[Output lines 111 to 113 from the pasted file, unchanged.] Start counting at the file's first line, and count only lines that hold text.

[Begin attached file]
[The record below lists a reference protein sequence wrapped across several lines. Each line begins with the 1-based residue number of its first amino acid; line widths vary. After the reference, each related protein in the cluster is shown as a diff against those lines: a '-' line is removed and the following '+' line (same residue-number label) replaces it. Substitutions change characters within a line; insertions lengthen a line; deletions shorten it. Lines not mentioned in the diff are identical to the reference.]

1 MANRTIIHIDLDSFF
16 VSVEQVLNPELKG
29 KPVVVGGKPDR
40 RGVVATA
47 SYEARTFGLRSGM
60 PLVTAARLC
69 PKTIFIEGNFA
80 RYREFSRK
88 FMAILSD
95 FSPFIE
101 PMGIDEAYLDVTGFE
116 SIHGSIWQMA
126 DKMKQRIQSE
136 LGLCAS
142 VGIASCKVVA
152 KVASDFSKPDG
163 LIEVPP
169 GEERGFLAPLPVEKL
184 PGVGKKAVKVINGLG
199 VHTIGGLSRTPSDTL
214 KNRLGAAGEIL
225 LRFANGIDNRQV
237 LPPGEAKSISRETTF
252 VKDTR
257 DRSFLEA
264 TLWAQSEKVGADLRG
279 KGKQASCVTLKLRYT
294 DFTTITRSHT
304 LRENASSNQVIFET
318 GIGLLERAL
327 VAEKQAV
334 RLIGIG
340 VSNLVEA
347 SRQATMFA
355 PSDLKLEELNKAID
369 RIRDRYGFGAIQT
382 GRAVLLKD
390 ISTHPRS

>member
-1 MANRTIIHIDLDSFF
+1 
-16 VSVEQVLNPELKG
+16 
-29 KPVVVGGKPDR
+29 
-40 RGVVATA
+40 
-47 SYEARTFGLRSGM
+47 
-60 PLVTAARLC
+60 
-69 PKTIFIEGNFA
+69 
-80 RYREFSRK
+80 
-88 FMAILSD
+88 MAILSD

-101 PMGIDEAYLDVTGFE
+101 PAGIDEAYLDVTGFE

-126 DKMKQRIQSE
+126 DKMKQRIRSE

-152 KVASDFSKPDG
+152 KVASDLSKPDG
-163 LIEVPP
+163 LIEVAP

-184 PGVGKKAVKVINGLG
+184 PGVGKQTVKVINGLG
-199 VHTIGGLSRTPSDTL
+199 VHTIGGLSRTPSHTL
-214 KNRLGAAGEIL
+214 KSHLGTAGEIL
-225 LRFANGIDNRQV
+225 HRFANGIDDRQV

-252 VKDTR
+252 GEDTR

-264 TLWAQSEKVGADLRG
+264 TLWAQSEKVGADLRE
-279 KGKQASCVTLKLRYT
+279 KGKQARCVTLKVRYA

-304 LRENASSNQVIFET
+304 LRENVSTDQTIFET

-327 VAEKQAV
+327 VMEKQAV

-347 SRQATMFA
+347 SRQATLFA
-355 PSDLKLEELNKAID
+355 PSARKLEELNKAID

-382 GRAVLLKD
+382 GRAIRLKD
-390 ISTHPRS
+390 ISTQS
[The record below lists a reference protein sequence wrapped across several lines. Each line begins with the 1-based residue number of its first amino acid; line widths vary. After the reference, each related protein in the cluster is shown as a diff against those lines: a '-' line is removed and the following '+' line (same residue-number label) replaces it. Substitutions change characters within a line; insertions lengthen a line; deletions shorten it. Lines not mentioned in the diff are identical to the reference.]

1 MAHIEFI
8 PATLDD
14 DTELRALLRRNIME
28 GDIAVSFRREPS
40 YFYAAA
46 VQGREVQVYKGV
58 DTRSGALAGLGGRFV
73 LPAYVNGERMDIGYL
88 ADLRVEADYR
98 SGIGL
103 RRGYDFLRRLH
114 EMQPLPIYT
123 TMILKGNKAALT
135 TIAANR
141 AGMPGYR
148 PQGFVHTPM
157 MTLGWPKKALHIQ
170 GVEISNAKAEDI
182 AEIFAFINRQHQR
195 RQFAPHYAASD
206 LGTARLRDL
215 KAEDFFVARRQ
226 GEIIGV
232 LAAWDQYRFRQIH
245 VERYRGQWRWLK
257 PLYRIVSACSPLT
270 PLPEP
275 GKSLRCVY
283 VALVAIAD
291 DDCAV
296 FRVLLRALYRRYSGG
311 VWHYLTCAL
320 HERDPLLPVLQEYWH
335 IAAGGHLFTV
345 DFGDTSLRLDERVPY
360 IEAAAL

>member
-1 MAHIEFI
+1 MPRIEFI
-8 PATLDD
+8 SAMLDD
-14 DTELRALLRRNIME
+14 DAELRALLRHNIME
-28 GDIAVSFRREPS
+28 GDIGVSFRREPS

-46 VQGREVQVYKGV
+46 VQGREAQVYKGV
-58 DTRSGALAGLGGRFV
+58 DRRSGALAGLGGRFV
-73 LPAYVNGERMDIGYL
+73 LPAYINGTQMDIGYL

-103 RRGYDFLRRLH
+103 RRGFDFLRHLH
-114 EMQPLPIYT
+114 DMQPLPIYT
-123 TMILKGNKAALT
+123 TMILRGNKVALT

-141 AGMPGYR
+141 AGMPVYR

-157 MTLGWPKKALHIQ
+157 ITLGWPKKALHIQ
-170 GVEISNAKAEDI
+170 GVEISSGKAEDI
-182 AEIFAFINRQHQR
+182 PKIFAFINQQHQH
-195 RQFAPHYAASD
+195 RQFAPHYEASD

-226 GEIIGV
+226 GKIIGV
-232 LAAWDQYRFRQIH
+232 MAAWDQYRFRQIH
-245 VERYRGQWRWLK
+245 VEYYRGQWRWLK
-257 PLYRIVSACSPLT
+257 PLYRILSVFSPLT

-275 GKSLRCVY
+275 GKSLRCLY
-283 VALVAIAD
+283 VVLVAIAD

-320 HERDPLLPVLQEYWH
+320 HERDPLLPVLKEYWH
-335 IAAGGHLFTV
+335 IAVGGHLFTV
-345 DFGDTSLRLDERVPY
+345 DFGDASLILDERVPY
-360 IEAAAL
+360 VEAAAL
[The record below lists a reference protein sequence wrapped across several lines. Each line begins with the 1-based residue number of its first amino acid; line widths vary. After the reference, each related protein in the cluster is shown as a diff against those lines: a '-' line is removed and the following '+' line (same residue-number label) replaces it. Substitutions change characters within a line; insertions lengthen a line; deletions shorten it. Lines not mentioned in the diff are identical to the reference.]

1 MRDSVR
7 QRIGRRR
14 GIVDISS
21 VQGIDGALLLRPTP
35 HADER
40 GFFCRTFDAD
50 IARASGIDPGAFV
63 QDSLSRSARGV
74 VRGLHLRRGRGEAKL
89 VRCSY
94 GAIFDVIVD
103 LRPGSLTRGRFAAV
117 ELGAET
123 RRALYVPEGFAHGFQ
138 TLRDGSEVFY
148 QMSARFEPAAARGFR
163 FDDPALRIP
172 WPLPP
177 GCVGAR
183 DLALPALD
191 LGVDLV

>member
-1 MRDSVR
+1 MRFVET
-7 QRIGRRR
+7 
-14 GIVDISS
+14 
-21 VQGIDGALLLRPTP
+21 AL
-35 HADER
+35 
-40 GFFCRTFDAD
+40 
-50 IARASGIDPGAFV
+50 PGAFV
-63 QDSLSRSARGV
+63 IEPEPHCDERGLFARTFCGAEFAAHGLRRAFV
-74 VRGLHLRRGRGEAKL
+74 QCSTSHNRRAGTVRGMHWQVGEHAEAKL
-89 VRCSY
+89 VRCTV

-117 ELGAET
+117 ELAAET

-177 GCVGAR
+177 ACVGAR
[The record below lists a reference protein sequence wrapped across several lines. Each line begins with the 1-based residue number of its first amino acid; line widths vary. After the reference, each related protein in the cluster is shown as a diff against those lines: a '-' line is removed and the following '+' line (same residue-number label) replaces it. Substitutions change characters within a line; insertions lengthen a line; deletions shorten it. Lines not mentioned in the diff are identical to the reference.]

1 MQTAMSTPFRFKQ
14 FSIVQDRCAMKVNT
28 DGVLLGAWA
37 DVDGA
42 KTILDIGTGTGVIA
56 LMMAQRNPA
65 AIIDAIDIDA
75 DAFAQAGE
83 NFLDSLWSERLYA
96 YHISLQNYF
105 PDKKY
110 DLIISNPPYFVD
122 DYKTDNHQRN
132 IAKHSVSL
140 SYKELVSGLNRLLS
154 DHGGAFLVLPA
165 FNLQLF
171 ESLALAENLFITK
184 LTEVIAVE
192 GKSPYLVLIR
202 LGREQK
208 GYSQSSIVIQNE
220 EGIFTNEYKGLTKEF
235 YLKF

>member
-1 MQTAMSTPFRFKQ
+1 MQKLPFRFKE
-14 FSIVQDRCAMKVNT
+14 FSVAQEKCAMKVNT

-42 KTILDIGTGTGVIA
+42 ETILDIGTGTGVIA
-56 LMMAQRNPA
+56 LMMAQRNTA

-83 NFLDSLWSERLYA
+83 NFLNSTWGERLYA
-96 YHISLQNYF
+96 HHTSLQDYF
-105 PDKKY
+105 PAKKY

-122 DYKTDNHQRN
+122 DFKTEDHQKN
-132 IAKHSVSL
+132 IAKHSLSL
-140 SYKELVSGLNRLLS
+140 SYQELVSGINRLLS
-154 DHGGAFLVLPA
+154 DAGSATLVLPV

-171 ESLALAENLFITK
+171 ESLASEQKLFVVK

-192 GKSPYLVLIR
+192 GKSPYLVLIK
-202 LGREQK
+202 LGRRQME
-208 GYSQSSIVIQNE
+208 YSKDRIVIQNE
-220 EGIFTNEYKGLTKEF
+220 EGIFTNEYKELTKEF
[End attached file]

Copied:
170 GVEISNAKAEDI
182 AEIFAFINRQHQR
195 RQFAPHYAASD